Investigation of native plants in Jogasaki coast for semi-extensive green roofs in Japan

  • View
    215

  • Download
    0

Embed Size (px)

DESCRIPTION

Many species of coastal plants are endangered because of urban development, however, green roofs using such plants could help conserve local plant communities. Coastal plants may be suitable for green roofs because the maritime environment is similar to that found on roofs, such as very free draining soils and strong wind. However, there have been few studies on coastal plants for green roofs. This study investigated the suitability of plants found on the Jogasaki coast for green roofs in Japan. Aboveground of sixteen plant species and seeds of five plant species were collected from the Jogasaki coast in 2011, and appropriate propagation methods for each plant were investigated.

Text of Investigation of native plants in Jogasaki coast for semi-extensive green roofs in Japan

Open Building Manufacturing: Core Concepts and Industrial Requirements

Investigation of native plants in Jogasaki coast for semi-extensive green roofs in JapanAyako Nagase, Chiba University, Graduate School of Engineering, Japan, a-nagase@faculty.chiba-u.jpYurika Tashiro, Chiba University, Graduate school of Horticulture, JapanAbstractMany species of coastal plants are endangered because of urban development, however, green roofs using such plants could help conserve local plant communities. Coastal plants may be suitable for green roofs because the maritime environment is similar to that found on roofs, such as very free draining soils and strong wind. However, there have been few studies on coastal plants for green roofs. This study investigated the suitability of plants found on the Jogasaki coast for green roofs in Japan. Aboveground of sixteen plant species and seeds of five plant species were collected from the Jogasaki coast in 2011, and appropriate propagation methods for each plant were investigated. The results showed that two species Lysimachia mauritima and Peucedanum japonicum showed high germination rate and were appropriate for direct sowing, whereas division and cutting were appropriate for other species, especially Chrisanthemum pacificum, Crepidiastrum keiskeanum, Sedum oryzifolium and Tetragonia tetragonioides. Secondly, the performance of nine plant species on semi-extensive green roofs was investigated. The Jogasaki coastal environment was recreated on volcanic rocks and three kinds of substrate, commercial green roof substrate, crushed roof tiles and pumice. It was shown that overall plants grew fast in commercial green roof substrate.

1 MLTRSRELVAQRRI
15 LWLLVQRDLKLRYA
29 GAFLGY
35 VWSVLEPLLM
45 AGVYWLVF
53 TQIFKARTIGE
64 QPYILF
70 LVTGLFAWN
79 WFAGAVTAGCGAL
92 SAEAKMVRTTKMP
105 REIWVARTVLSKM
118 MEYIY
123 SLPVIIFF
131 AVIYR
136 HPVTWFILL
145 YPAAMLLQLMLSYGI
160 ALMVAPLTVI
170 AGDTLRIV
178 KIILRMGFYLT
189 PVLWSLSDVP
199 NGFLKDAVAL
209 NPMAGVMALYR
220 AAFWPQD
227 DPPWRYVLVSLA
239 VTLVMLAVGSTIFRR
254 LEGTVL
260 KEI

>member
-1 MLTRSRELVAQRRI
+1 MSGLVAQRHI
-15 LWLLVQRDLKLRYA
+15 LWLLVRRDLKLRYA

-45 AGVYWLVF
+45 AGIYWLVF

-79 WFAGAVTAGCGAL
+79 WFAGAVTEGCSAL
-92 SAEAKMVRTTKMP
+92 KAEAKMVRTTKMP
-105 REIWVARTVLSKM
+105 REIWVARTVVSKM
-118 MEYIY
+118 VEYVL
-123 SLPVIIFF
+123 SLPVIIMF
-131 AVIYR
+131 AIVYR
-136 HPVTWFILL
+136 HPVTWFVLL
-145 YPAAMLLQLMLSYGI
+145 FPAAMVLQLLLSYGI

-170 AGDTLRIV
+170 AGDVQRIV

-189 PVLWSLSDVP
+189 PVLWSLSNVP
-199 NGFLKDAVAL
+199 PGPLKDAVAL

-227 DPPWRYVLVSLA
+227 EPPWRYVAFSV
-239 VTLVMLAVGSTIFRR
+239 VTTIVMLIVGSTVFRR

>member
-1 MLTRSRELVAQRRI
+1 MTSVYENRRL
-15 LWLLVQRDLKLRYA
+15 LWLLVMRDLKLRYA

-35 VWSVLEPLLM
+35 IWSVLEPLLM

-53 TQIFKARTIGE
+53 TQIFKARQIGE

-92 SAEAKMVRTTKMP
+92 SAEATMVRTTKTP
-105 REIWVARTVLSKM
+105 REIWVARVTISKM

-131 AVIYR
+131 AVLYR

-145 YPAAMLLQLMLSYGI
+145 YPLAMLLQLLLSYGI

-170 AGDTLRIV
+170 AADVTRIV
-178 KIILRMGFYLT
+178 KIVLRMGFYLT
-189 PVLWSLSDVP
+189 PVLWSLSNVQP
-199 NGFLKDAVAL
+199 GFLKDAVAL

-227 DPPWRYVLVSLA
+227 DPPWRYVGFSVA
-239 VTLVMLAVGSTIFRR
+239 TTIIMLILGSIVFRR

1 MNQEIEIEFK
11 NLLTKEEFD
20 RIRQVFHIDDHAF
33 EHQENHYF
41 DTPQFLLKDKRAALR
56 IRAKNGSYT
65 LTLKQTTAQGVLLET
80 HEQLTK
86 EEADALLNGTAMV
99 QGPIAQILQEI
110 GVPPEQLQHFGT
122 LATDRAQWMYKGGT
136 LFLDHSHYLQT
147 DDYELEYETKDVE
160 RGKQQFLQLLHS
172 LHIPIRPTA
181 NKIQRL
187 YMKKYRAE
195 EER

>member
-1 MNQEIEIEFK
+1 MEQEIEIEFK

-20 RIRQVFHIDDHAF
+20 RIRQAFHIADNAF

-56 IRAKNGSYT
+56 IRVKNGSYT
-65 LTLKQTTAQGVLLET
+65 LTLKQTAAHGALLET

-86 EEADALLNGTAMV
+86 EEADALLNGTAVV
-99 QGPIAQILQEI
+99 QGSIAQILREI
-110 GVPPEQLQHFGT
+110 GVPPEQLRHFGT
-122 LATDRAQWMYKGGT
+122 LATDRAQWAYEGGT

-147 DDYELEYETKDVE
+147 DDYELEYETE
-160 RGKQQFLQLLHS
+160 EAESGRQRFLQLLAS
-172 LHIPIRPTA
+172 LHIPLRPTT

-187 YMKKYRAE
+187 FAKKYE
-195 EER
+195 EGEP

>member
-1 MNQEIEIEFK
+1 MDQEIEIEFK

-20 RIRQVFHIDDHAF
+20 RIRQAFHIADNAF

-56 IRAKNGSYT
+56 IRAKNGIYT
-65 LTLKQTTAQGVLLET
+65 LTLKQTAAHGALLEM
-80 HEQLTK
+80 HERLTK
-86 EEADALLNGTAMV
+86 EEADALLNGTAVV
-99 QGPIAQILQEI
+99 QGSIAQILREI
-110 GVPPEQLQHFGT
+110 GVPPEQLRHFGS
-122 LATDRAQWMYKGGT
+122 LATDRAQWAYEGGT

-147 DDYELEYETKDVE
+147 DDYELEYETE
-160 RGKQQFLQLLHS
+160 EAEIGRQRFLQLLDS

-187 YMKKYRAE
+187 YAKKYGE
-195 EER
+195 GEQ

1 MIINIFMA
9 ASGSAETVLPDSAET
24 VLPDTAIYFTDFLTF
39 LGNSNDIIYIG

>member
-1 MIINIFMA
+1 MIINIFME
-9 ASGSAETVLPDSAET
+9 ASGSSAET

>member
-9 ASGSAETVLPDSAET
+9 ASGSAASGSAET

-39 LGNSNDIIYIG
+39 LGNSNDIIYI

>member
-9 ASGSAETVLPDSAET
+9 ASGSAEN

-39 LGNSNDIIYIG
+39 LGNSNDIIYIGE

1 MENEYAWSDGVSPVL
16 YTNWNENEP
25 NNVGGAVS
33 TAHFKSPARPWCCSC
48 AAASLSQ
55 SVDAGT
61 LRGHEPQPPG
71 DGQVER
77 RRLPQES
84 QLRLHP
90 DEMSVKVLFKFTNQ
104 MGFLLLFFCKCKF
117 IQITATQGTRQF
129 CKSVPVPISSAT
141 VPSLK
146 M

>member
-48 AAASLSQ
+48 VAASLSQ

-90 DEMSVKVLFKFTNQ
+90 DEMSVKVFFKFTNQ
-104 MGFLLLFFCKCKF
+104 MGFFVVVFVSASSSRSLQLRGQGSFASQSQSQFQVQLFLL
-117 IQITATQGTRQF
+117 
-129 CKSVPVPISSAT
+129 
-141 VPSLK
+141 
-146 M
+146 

Authors Biographies

Ayako Nagase is an assistant professor in the Graduate school of Engineering in Chiba University, Japan. Her research interest is plant selection for green roofs and biodiversity in urban landscapes.

1. Introduction

The use of native plants on green roofs has recently attracted considerable attention (Bulter et al., 2012). Conservation is an important driving force behind this trend, since green roofs help to conserve local plant communities. For example, in Wollishofen, Zurich, the biological diversity of species-rich wet meadows surrounding a water filtration plant was conserved on the facilitys roofs after much of the habitat disappeared due to agricultural development (Brenneisen, 2006). Coastal plants, which are endangered by urban development, may be suitable for green roofs because the maritime environment is similar to that found on roofs in terms of free-draining soil and strong wind. Moreover, coastal plants have the advantage of less competition with other plants on green roofs; most coastal plants are difficult to establish in the presence of naturally emerging inland plants (Yura, 2003). Although there is one previous study on the use of coastal plants for extensive green roofs (MaIvor and Lundholm, 2011), the plants were selected from a wide range of coastal areas in Atlantic Canada rather than from native plant communities.